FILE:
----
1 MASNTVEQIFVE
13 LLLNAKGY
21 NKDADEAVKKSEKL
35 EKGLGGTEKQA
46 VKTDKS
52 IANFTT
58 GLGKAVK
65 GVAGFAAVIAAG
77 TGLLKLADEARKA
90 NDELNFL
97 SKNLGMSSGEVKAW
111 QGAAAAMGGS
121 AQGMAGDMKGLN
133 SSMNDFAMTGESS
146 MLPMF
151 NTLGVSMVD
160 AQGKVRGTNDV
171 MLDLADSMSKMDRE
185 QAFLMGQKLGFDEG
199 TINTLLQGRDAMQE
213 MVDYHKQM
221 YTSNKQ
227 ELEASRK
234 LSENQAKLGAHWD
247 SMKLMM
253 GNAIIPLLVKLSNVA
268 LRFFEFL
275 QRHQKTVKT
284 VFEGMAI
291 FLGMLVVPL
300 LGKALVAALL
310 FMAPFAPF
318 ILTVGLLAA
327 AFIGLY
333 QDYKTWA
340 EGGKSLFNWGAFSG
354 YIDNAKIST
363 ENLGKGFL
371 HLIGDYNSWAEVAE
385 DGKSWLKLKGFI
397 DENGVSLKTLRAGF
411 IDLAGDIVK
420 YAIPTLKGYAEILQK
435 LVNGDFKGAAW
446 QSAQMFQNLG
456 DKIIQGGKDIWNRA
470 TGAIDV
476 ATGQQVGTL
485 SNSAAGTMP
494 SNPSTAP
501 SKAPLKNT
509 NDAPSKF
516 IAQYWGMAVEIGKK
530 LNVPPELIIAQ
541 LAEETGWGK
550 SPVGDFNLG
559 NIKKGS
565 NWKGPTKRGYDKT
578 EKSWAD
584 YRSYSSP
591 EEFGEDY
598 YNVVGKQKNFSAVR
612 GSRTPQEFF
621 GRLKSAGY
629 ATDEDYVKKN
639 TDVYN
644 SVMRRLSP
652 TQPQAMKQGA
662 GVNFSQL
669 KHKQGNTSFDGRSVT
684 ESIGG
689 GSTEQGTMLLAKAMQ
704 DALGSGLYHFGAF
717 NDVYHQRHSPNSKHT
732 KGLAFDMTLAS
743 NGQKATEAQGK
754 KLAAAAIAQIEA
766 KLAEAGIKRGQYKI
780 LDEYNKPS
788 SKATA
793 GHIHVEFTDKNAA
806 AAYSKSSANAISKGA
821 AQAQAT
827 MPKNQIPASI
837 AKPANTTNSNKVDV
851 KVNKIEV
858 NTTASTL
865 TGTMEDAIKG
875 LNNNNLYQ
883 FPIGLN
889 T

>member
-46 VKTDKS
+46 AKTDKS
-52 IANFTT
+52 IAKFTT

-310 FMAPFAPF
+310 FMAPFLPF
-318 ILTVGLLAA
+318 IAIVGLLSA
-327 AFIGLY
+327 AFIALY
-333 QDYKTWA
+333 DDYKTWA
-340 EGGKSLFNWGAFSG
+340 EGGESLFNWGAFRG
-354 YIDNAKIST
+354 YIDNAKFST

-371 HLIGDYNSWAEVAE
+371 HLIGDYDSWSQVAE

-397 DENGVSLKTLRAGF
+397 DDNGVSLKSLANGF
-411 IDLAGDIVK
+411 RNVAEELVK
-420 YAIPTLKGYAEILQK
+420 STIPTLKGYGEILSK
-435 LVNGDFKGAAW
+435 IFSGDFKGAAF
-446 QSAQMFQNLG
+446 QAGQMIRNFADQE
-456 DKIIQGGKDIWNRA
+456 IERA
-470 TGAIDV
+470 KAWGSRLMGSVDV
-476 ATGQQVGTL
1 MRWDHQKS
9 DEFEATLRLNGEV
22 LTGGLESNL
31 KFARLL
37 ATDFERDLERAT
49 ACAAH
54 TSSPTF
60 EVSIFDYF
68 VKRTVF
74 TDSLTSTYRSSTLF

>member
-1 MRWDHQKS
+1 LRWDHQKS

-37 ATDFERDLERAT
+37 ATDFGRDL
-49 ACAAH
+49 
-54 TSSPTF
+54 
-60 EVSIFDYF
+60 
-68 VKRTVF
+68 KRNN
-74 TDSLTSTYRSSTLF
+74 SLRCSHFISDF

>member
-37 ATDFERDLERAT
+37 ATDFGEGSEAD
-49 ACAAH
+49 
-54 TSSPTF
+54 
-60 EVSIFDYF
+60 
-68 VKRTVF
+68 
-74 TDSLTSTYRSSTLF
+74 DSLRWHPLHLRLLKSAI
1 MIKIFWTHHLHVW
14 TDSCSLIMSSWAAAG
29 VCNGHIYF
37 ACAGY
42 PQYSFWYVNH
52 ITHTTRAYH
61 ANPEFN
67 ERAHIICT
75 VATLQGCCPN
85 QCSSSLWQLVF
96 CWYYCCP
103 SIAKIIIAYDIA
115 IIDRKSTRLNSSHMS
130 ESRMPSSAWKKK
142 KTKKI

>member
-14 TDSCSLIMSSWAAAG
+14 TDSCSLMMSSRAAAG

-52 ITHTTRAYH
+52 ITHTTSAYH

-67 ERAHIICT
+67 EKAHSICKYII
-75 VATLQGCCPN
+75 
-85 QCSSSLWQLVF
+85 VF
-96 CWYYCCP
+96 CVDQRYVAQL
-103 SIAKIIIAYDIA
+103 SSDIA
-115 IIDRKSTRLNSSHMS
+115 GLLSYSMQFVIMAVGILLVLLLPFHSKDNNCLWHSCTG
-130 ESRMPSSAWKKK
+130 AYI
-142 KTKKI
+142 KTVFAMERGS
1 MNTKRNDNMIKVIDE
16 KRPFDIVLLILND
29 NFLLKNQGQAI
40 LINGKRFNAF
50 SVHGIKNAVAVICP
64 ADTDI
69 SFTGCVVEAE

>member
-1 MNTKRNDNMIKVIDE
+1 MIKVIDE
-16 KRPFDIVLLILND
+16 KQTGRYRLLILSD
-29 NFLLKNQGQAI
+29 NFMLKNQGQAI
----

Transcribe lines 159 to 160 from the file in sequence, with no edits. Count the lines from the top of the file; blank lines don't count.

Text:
+60 
-68 VKRTVF